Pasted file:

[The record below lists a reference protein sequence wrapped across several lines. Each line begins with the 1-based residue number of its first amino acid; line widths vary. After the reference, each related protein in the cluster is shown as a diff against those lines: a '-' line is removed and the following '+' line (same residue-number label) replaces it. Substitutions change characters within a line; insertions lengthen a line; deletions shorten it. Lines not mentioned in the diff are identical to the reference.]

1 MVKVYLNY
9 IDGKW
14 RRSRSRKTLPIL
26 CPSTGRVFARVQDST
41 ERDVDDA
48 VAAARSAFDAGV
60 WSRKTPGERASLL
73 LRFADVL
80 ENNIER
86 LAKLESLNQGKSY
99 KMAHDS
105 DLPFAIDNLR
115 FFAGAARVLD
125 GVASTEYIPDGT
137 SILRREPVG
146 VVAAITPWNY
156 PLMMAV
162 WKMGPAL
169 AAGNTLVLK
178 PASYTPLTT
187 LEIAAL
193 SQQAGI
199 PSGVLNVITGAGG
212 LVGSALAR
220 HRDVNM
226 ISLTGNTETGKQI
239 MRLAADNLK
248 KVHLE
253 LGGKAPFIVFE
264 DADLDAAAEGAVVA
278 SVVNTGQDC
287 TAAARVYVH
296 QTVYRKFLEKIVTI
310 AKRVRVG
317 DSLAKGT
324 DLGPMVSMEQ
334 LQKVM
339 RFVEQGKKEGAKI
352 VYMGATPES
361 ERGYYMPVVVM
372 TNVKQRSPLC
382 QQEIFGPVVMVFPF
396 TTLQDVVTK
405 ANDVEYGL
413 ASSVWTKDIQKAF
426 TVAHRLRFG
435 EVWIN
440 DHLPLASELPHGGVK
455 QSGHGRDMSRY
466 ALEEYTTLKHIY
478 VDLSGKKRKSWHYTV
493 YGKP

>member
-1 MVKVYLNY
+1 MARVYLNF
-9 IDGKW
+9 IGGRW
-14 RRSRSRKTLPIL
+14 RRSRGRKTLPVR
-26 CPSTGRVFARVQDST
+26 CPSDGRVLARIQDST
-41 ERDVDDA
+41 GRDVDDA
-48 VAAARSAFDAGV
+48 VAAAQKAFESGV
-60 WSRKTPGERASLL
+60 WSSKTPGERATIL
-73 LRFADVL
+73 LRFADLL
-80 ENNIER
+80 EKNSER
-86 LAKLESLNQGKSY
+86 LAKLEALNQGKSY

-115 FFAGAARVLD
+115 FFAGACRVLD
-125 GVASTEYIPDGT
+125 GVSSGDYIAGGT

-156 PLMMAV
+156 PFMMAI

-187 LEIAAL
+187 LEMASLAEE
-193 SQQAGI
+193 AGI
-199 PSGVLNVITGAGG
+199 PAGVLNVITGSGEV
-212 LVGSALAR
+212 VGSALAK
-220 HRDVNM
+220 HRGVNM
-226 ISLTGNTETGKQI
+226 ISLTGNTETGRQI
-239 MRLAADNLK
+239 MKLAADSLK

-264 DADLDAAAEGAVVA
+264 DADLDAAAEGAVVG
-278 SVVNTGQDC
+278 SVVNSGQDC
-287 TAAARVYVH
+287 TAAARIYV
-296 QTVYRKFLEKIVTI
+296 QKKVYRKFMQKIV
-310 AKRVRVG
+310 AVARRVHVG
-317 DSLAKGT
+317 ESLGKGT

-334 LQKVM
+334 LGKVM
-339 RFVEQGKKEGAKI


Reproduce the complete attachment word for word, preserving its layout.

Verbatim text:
[The record below lists a reference protein sequence wrapped across several lines. Each line begins with the 1-based residue number of its first amino acid; line widths vary. After the reference, each related protein in the cluster is shown as a diff against those lines: a '-' line is removed and the following '+' line (same residue-number label) replaces it. Substitutions change characters within a line; insertions lengthen a line; deletions shorten it. Lines not mentioned in the diff are identical to the reference.]

1 MVKVYLNY
9 IDGKW
14 RRSRSRKTLPIL
26 CPSTGRVFARVQDST
41 ERDVDDA
48 VAAARSAFDAGV
60 WSRKTPGERASLL
73 LRFADVL
80 ENNIER
86 LAKLESLNQGKSY
99 KMAHDS
105 DLPFAIDNLR
115 FFAGAARVLD
125 GVASTEYIPDGT
137 SILRREPVG
146 VVAAITPWNY
156 PLMMAV
162 WKMGPAL
169 AAGNTLVLK
178 PASYTPLTT
187 LEIAAL
193 SQQAGI
199 PSGVLNVITGAGG
212 LVGSALAR
220 HRDVNM
226 ISLTGNTETGKQI
239 MRLAADNLK
248 KVHLE
253 LGGKAPFIVFE
264 DADLDAAAEGAVVA
278 SVVNTGQDC
287 TAAARVYVH
296 QTVYRKFLEKIVTI
310 AKRVRVG
317 DSLAKGT
324 DLGPMVSMEQ
334 LQKVM
339 RFVEQGKKEGAKI
352 VYMGATPES
361 ERGYYMPVVVM
372 TNVKQRSPLC
382 QQEIFGPVVMVFPF
396 TTLQDVVTK
405 ANDVEYGL
413 ASSVWTKDIQKAF
426 TVAHRLRFG
435 EVWIN
440 DHLPLASELPHGGVK
455 QSGHGRDMSRY
466 ALEEYTTLKHIY
478 VDLSGKKRKSWHYTV
493 YGKP

>member
-1 MVKVYLNY
+1 MARVYLNF
-9 IDGKW
+9 IGGRW
-14 RRSRSRKTLPIL
+14 RRSRGRKTLPVR
-26 CPSTGRVFARVQDST
+26 CPSDGRVLARIQDST
-41 ERDVDDA
+41 GRDVDDA
-48 VAAARSAFDAGV
+48 VAAAQKAFESGV
-60 WSRKTPGERASLL
+60 WSSKTPGERATIL
-73 LRFADVL
+73 LRFADLL
-80 ENNIER
+80 EKNSER
-86 LAKLESLNQGKSY
+86 LAKLEALNQGKSY

-115 FFAGAARVLD
+115 FFAGACRVLD
-125 GVASTEYIPDGT
+125 GVSSGDYIAGGT

-156 PLMMAV
+156 PFMMAI

-187 LEIAAL
+187 LEMASLAEE
-193 SQQAGI
+193 AGI
-199 PSGVLNVITGAGG
+199 PAGVLNVITGSGEV
-212 LVGSALAR
+212 VGSALAK
-220 HRDVNM
+220 HRGVNM
-226 ISLTGNTETGKQI
+226 ISLTGNTETGRQI
-239 MRLAADNLK
+239 MKLAADSLK

-264 DADLDAAAEGAVVA
+264 DADLDAAAEGAVVG
-278 SVVNTGQDC
+278 SVVNSGQDC
-287 TAAARVYVH
+287 TAAARIYV
-296 QTVYRKFLEKIVTI
+296 QKKVYRKFMQKIV
-310 AKRVRVG
+310 AVARRVHVG
-317 DSLAKGT
+317 ESLGKGT

-334 LQKVM
+334 LGKVM
-339 RFVEQGKKEGAKI